And Tottenham weren’t finished in the first half; they knew Chelsea’s vulnerability and decided to slash the outgoing champions across their broken chest in the 44th minute after a curling strike from Son. 0-2.
This was no battle…until chaos ensued in the dying embers, between Moussa Dembele and Diego Costa; a shocking scratch act from Dembele sparked fury from the hot-blooded Costa, and confrontations began; even Pochettino paraded onto the pitch in fury as Danny Rose and Willian came to the precipice of punch throwing- sparking the staffs of the two sides on the touchiline to conflict. It had set the tone for an even more fiery second half. However, it was 0-2 and two for Tottenham’s title tilt.
Chaos and confrontation ensued on the touchline come the conclusion of the first half.
Beauty in the Beast
Despite laying the Bridge in pools of bile and the airs of anger and the beginning of a feeling bloodbath- Chelsea’s baiting of Tottenham had backfired with the confidence in the Spurs ranks having potential to humiliate the Blues. Something was needed. War. Fight fire with fire- and then some.
Chelsea dusted their gashes inflicted by Tottenham as tackles viciously flew in left, right and centre- filling Clattenburg’s book of yellow cards for both sides. Cahill’s goal before the hour mark made the heat of the moment and occasion more heavy on Spurs who knew that another Chelsea goal would be fatal. 1-2.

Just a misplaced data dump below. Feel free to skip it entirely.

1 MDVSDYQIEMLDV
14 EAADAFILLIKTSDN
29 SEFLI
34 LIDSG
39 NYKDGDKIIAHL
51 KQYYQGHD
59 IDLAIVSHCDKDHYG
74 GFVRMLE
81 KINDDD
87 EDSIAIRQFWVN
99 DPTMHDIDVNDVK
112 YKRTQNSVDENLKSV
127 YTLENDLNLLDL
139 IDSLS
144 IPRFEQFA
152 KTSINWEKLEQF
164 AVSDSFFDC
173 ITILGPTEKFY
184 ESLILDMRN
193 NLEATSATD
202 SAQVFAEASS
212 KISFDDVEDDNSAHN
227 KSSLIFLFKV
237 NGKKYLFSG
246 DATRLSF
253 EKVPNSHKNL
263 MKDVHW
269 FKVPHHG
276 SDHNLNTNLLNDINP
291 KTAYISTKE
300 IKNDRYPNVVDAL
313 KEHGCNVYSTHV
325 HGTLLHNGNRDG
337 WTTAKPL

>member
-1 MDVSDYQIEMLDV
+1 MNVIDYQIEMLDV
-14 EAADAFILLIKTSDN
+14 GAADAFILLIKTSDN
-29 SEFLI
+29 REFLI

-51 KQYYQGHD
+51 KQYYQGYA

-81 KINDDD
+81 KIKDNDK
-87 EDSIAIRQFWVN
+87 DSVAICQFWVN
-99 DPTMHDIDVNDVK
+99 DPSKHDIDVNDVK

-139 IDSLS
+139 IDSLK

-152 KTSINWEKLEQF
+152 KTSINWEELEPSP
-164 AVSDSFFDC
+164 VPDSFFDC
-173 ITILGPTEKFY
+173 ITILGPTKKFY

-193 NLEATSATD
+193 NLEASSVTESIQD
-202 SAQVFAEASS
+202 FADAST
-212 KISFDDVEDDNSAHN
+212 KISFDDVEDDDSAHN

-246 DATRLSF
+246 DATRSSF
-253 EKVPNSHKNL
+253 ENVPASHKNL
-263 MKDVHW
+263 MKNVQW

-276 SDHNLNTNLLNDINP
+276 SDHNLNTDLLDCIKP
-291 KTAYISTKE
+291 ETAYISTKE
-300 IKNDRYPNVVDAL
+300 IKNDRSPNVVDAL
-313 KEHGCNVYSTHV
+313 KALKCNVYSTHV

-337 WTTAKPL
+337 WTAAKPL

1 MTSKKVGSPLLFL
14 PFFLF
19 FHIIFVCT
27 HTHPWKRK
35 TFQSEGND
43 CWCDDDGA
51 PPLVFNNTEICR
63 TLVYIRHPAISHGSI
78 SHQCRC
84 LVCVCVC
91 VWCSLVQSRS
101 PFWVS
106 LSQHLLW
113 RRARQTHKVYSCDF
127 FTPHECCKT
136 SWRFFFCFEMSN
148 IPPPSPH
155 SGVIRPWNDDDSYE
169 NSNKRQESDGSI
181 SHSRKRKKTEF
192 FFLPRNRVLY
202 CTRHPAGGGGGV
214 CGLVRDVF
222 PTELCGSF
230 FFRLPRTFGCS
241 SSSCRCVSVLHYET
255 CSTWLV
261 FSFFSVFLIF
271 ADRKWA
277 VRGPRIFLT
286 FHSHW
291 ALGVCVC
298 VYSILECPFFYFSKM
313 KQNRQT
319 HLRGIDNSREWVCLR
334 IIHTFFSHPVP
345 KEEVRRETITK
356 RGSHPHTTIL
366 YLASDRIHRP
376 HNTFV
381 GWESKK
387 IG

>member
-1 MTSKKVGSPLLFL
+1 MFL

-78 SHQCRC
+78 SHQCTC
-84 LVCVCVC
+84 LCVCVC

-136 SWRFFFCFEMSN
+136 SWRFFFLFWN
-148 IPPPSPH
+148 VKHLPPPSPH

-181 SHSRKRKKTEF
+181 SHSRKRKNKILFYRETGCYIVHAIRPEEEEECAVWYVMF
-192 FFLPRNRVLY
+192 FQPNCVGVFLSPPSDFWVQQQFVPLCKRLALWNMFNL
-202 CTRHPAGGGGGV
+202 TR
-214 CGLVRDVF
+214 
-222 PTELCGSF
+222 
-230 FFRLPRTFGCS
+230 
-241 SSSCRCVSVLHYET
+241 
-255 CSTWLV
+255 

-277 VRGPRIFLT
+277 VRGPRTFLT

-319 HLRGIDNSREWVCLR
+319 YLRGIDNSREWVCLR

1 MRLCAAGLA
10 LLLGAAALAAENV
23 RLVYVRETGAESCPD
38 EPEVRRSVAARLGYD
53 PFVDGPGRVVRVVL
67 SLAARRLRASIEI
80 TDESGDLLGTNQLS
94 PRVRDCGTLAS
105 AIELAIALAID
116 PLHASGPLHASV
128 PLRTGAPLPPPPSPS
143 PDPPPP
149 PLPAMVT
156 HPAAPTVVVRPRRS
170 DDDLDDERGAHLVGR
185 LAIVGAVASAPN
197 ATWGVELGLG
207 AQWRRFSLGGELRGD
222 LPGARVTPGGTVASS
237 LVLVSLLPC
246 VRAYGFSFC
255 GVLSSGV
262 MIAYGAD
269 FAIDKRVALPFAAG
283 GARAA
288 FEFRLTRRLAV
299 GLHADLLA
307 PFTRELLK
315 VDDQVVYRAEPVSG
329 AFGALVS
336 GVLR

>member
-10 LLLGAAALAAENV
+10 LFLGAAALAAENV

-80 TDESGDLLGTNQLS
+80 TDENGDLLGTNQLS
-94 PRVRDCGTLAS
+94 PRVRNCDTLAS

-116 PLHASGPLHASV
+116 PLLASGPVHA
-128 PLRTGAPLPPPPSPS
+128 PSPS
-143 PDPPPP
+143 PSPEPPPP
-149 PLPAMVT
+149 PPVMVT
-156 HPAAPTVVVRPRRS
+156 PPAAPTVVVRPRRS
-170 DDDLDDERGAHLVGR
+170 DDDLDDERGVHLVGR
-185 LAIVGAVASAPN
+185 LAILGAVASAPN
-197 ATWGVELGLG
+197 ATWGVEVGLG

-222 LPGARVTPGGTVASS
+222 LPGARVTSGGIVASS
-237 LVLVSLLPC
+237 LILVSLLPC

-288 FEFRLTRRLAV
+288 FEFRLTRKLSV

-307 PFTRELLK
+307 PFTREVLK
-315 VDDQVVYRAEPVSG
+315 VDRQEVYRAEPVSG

The chest shoving, little jabs, the occasional swear word made the battle even more fiery- Chelsea’s rampant search for an equaliser embroiled the Spurs players in a dance with death and near the crescendo of the derby clash, the North Londoners were forced into mid dance macabre though Hazard’s emphatic equaliser on the 83rd minute which sent the Chelsea fans (and Leicester fans!) into delirium. 2-2.
But the fields of battle already drowned in bile, stray studs and blood weren’t drowned enough; it was a stamp by Erik Lamela on Cesc Fabregas- with Cesc yearning for revenge- which acted as the catalyst to a catacyclsmic frenzied melee at full time which had engulfed both the coaching staff and the twenty two players in a huge fight.
As the full time whistle sounded, the emotion had stopped a Spurs’ title chase- all the more a reason for a free-for-all fight.
Full time saw an anarchy descending touchline fracas: Danny Rose SHOVED Guus Hiddink, 70 years old I may add, over the advertising hoardings, Diego Costa supposedly
BITING Michel Vorm and Steve Holland being kept apart (in a hot temper) from his opposition.
The four goal tempestuous thriller saw TWELVE cards shown (all yellow with NINE for Spurs) and will definitely see the two sides being called to the FA’s office for a telling off- fines and retrospective action including. Despite this, this fiery tempered derby hoedown showed us the raw emotion of true rivalry and passion- a breath of fresh air. For me, it was the beauty in this beast of a game.
On Monday night, Stamford Bridge played host to a fever pitch battle where Tottenham’s title dreams died, battle lines were drawn in duels of death and where blood was spilled on the beautiful green grasses of war- all in the name of Premier League glory across the land before the match. In which Pochettino’s men lost (despite drawing 2-2) the battle- the Battle of Stamford Bridge.